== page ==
1. Thought I had a copy of that, but can’t find it. I’ll have to look at the copy when I go to the Museum.

  5. As an avid geocacher, I find often learn about interesting places via scrolling the geocaching site for potential cache hunts. There is a cache at Tower Rock rated 4/5 (the highest is 5/5) for difficulty/terrain, and there just aren’t many hard ones like that around. This is definitely on my radar for cool places to check out. Your pics don’t help me resist!

    So far the closest I’ve made it to Tower Rock is about 12 miles away at St. Joseph’s Catholic Church in the village of Apple Creek, which was formerly Schnurbusch. Have you ever gone to see the grotto there? Lovely.

    1. If I’ve put Tower Rock on your radar, you’ve put the grotto on mine.

      The only time I attempted to look for a geocache was when I was passing through Cairo and saw one listed at Fort Defiance, where the Mississippi and Ohio Rivers join at the very tip of Illinois. The only problem was that the rivers were flooding and the cache was under about nine feet of water. I’d rate THAT one at a five out of five on the difficulty stage.

  6. Took my mother to the museum where she purchased your book. The pictures are great. Our family owns a quarry about a mile from Tower Rock. Nature has taken it over

  7. Ken,
    Is there any other place to purchase your book about Tower Rock? Went and walked across yesterday and would love to learn more.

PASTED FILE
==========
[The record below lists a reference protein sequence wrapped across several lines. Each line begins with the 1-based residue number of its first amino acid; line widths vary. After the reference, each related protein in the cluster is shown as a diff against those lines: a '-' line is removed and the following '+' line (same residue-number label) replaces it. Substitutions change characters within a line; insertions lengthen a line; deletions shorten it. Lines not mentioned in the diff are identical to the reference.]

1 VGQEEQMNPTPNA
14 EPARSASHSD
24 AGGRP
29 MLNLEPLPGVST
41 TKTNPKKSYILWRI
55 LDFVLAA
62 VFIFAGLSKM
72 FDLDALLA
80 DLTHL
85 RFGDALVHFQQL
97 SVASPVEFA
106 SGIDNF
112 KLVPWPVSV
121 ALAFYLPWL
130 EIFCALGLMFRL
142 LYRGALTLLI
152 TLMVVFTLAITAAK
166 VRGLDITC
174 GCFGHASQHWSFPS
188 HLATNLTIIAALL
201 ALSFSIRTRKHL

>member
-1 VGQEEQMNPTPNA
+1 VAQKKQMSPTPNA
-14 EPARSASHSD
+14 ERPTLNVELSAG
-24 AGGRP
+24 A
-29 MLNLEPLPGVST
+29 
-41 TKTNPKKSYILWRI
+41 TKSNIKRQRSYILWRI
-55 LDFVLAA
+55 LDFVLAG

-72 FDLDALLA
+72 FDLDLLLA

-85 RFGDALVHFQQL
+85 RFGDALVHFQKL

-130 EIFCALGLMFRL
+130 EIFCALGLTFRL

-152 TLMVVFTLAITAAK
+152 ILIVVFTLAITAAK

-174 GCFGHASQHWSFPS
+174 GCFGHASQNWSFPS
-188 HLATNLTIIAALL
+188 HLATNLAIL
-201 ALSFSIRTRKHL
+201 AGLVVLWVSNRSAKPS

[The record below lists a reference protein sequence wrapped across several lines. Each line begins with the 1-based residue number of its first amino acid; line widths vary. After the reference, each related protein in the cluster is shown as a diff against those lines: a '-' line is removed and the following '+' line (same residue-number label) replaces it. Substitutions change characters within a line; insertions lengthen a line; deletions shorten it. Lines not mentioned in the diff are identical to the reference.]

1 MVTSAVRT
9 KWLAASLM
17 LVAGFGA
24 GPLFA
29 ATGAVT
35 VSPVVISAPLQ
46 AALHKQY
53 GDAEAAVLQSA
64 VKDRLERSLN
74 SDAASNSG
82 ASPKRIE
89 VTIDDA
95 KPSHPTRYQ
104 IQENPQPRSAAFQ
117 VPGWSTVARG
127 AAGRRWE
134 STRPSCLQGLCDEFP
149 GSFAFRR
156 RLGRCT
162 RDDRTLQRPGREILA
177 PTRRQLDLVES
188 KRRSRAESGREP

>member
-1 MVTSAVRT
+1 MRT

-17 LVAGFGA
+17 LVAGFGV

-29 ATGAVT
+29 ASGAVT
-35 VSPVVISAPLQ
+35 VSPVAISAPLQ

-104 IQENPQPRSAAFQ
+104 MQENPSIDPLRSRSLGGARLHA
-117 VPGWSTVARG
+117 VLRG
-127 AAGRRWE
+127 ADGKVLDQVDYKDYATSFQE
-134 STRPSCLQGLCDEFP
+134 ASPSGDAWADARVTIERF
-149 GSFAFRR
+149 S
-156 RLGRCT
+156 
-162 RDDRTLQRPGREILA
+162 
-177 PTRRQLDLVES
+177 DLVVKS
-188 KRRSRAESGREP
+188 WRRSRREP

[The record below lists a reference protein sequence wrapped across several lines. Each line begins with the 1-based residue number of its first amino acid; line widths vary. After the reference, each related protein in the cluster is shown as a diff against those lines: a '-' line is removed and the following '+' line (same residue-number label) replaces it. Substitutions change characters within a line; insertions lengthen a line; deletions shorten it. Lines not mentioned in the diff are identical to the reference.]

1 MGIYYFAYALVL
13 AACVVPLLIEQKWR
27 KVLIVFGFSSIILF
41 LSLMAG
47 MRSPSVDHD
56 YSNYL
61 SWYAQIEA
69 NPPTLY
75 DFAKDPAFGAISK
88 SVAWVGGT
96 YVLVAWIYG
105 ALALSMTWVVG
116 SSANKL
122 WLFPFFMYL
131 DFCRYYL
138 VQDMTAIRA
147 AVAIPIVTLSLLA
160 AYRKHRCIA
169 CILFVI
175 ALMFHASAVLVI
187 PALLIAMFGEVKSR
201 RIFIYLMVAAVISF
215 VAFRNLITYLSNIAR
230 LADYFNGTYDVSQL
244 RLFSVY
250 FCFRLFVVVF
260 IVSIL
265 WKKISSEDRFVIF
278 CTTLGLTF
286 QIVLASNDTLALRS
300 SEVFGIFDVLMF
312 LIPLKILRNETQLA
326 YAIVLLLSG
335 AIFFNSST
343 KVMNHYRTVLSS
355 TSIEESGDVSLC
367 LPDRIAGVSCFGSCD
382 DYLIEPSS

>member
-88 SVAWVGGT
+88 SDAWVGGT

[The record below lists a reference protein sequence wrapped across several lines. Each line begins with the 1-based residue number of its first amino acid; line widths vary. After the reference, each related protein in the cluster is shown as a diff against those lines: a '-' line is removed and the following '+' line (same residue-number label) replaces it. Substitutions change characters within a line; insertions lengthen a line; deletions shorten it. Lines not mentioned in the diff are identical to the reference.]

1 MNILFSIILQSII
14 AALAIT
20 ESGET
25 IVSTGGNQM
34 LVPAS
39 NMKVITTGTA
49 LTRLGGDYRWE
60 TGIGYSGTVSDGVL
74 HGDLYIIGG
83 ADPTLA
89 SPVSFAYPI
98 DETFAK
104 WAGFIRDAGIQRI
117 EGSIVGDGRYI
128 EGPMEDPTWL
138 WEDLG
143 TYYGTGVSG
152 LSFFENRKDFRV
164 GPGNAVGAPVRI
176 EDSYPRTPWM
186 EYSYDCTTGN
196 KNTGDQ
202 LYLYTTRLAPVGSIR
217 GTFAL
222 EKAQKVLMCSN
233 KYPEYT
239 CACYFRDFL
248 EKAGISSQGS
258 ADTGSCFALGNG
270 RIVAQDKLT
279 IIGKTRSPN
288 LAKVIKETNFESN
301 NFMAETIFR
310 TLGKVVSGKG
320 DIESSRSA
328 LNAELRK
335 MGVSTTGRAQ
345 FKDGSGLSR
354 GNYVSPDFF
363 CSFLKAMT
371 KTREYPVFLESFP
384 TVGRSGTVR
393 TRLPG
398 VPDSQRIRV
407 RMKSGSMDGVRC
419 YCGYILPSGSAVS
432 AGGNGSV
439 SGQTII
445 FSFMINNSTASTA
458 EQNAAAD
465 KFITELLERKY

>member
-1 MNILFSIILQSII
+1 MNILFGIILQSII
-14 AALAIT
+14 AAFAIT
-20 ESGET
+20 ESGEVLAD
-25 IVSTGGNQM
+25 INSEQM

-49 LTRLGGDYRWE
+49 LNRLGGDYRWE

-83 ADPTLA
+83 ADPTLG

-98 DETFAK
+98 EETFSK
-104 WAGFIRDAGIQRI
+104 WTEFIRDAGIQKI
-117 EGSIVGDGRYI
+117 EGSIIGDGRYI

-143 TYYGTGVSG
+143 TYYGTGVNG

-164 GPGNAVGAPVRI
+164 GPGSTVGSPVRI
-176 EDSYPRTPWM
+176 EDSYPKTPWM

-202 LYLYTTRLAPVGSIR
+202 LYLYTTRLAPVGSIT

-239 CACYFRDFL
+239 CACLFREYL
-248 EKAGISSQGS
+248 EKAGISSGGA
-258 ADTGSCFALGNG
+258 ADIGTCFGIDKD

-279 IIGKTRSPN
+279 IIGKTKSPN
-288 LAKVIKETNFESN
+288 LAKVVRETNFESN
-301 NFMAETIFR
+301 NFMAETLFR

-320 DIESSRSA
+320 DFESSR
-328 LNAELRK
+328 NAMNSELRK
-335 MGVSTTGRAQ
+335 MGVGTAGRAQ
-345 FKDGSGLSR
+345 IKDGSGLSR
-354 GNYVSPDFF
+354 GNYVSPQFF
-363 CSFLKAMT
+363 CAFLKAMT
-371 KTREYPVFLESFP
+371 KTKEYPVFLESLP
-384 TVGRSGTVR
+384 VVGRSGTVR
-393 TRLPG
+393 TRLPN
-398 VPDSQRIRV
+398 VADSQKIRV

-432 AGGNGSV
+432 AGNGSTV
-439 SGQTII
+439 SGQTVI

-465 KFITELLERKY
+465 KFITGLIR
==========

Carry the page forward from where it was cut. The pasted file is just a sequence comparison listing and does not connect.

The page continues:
8. I worked at the very place that made these rock crushers until its closing in 1982. The Acme Road Machinery Co. Frankfort, New York.

  9. These photos and history is awesome! I grew up in Altenburg, right down the street from the Museum. I haven’t seen Tower Rock since I was a little kid . Thanks so much, and I plan to order the book !

  10. My fathers house is the only one standing in whittenburg if you know of tower rock you should know his house. It was the shipyard back years ago and there are 2 man made rock caves on them my dad was also featured in a book and is in the museum in altonburg. His name was Charles David Holley.its such a beautiful place there and ive seen all the things you have pictures of and i too have some of my own climbing tower rock is beautiful but scary.

    1. I’m very familar your house, the caves, the post office, and your dad. I only talked with him twice, but I immediately thought of him as a friend. I wish I had spent more time with him. He was a great natural storyteller. Did you see the two videos I did of him:

      This is the first time I met him. I loved his story of the last train robbery in MO. What’s amazing is that he told that story in one take. I’m glad I had the video camera rolling. I usually don’t do that.

      This, unfortunately, was our last visit.

  11. Dave was awesome! It’s been several years since I have lived in Missouri and the last time I was there, his health was getting pretty bad.

    I met him randomly maybe 10 years ago. He was out in the yard when I was taking some company from alabama to see tower rock.

    He gave us a tour of the museum he used to run on one trip. On another we climbed some of the rocks down the railroad tracks. He has such awesome stories and was such a cool guy.

    I also got the privilege of riding the rope swing that went over the drop off. That was a rush.

    And to the author of this article- great write up! I was just searching to see how high the water was in that area. I live in Alabama again now but Tower Rock was my favorite trip from Cape Giradeau. And I used to love the Dip and Deli until it closed….

  12. We had family friends from California that would go to a reunion or family get together and it seemed like it was on the Illinois side of tower rock. A park like setting. 1962 to 65 maybe?